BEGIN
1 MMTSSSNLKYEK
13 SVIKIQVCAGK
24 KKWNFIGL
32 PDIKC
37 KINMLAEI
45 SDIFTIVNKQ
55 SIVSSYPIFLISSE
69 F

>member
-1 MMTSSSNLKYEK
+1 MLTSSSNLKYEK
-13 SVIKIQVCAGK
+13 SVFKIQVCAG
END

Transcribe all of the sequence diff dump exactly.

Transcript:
1 MMTSSSNLKYEK
13 SVIKIQVCAGK
24 KKWNFIGL
32 PDIKC
37 KINMLAEI
45 SDIFTIVNKQ
55 SIVSSYPIFLISSE
69 F

>member
-1 MMTSSSNLKYEK
+1 MLTSSSNLKYEK
-13 SVIKIQVCAGK
+13 SVFKIQVCAG